La Colonia

Nicaragua map

ORIGIN TYPE: Cooperative what’s this? 60 members, Established 2014

Enliven spent 2 years immersed in the La Colonia community outside of Rancho Grande in Matagalpa, Nicaragua. At their request, and with the help of many other professionals, we taught them how to ferment and dry their own beans.

Their single origin cacao beans are now in our warehouse in Minnesota, and so is a great story for your customers. This is heirloom cacao, not plantation beans.

100% of the profits go back to the farmers and their families, to fund their roads, electricity, and other community development programs.

Biodiversity
Fair wages
Fine flavored
Heirloom
Indigenous cooperative
Pesticide-free
Wild
Women’s empowerment

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Eric Hiller

Partnership Development at Enliven International

Created this page: Sep 18, 2017

Last updated: 10 months ago

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Products (1)

$8.80/kg USD
Enliven beans 1

Enliven Cacao

No certifications

Stored in Minneapolis, MN, United States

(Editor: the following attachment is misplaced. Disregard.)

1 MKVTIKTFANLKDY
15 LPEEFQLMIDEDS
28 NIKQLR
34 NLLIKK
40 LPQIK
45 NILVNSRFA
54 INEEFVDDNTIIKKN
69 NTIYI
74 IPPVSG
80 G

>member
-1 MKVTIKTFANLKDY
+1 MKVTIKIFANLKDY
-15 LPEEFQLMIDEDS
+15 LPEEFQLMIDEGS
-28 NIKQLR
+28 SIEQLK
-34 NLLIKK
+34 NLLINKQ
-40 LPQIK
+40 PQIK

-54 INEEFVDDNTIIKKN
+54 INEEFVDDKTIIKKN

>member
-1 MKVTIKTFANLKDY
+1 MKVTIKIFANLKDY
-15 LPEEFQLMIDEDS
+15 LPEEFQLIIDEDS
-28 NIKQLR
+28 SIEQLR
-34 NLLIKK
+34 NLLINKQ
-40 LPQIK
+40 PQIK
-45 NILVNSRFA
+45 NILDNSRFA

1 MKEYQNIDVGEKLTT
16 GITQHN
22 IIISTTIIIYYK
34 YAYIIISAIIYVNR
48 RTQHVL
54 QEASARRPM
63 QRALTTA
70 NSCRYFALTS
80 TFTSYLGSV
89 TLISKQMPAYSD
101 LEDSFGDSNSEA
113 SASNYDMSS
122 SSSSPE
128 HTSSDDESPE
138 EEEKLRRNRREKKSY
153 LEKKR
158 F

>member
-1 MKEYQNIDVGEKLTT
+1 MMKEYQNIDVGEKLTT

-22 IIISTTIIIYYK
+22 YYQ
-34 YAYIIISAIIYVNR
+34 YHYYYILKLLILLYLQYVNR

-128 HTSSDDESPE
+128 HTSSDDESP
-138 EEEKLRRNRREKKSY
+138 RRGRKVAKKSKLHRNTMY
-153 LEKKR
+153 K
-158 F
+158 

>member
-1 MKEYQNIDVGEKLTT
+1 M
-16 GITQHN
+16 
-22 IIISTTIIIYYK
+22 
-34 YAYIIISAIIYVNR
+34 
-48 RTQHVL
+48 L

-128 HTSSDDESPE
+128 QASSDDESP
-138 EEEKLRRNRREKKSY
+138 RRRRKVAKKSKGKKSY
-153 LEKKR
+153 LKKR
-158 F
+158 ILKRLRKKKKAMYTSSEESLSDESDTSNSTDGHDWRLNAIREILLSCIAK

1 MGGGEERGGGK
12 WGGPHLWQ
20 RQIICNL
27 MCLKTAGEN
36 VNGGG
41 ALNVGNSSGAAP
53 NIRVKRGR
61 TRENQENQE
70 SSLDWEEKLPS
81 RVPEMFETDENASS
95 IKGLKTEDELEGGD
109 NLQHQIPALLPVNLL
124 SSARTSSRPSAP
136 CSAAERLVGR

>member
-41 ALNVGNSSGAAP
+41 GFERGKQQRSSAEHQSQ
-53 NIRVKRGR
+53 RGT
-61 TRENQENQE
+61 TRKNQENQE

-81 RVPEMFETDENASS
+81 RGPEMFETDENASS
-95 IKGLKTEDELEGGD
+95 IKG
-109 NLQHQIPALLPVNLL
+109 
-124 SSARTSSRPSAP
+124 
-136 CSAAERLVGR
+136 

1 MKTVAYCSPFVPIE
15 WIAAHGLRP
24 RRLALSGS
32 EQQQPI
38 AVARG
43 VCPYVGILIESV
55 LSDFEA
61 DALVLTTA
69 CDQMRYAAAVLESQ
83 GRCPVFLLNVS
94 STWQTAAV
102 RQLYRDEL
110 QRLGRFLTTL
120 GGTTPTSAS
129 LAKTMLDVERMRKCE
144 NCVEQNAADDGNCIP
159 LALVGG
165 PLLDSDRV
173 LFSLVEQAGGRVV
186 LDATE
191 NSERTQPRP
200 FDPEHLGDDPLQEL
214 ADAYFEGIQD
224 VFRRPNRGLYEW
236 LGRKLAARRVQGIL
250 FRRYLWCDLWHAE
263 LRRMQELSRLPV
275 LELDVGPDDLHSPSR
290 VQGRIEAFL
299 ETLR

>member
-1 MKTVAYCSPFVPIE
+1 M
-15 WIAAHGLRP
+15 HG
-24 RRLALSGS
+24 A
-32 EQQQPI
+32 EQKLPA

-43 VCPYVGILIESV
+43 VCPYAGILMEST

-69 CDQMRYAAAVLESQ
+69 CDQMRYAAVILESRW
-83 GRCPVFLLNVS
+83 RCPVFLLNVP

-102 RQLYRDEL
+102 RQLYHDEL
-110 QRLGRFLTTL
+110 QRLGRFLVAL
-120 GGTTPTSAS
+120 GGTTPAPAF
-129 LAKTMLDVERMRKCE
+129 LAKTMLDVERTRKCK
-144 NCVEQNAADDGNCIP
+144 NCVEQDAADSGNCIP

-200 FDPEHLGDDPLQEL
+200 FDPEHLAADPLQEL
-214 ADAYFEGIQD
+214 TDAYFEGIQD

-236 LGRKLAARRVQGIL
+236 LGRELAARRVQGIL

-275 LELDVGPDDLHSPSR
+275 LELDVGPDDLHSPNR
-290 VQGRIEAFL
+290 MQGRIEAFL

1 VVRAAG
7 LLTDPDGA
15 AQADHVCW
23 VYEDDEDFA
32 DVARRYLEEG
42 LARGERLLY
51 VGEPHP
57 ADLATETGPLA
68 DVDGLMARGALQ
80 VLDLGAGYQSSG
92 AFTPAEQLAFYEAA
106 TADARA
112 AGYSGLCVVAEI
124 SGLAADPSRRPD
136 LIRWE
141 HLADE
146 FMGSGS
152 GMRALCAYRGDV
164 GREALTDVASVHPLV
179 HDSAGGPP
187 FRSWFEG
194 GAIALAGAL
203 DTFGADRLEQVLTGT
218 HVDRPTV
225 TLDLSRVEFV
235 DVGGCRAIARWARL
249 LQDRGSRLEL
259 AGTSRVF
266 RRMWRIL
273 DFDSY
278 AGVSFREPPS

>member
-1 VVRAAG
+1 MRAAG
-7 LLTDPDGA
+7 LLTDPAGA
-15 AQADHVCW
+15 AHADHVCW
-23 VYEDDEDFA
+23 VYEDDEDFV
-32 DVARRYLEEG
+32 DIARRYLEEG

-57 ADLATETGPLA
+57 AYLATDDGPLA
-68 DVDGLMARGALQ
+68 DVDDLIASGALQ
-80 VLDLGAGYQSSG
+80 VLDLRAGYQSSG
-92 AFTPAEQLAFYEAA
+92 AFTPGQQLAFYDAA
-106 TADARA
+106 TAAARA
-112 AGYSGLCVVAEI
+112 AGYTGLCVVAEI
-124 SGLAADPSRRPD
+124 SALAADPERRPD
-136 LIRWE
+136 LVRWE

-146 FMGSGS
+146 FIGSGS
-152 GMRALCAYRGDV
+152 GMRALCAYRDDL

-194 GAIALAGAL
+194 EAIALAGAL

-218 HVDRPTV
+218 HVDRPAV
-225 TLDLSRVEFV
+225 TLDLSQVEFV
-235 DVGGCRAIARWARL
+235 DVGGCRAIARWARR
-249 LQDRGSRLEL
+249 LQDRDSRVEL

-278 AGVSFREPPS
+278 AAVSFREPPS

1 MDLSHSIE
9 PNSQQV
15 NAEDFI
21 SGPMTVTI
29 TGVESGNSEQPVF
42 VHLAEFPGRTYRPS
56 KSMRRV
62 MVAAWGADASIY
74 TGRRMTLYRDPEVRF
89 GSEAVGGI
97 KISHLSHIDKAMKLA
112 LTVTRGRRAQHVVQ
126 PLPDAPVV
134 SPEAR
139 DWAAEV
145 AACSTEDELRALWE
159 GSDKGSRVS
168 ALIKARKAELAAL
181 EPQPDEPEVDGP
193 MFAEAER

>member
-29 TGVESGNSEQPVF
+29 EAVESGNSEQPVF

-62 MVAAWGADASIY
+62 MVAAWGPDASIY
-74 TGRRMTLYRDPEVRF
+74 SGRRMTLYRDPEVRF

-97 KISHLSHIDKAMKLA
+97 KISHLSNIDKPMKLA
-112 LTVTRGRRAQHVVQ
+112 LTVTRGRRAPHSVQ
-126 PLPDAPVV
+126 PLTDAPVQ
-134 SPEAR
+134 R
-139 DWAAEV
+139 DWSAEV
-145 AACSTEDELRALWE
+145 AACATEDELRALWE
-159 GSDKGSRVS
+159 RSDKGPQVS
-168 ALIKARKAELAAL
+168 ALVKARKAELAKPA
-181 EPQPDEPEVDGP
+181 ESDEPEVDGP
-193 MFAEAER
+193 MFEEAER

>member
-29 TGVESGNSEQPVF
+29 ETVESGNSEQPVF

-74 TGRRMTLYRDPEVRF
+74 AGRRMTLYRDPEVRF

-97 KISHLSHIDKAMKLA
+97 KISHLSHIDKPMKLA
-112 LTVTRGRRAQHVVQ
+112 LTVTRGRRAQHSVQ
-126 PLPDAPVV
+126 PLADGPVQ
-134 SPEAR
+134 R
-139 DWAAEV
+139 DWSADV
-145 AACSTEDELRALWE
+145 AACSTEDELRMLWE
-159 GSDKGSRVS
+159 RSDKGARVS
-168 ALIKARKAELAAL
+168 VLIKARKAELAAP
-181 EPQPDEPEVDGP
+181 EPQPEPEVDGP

Quantity Available: 20 metric tons

100% of the money you pay for this cacao goes back to the community. Enliven cacao is a varietal blend originating from the North Central Mountains of Nicaragua. Old growth trees high in the mountains produce cacao that is fermented at the source, t...

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Details

LAND & PRODUCTION

TOTAL ORIGIN SIZE: 423 total Ha

162 Ha. of Cacao

160 Ha. of other crops

101 Ha. of Forested Conservation Area

PRODUCTION CAPACITY: 30-32 metric tons/year

0 metric tons
30 metric tons
60 metric tons

PROJECTED PRODUCTION CAPACITY NEXT YEAR: 30-32 metric tons/year

0 metric tons
30 metric tons
60 metric tons

CERTIFICATIONS: -

VARIETALS: Mixed

OTHER CROPS: Coffee, oranges

VISION

With the proceeds from the sale of their cacao, the farmers hope to plant another 25,000 trinitario trees in March 2018. All of the kids in the community are doing homework by candle light. Bringing electricity to their homes requires heavy equipment, and that requires roads. Ms. Elucadia is in charge of the road building effort with over 30 farmers providing the labor. They will be prepping and grading a one mile natural runoff path with 20 tons of clay and surfacing it with 20 tons of gravel.

CHALLENGES

Facing challenges from the weather and a lack of automated equipment, it could take over 6 months and $5,000 just to complete the first road, and another 6 months and $10,000 just to bring electricity to the first 40 homes. Due to the treacherous conditions of the current paths, almost everything is brought down on foot. With the addition of more roads, a small pick up truck can be hired by the community to enter the hills and help the families bring their produce down to the main road where it can be processed.


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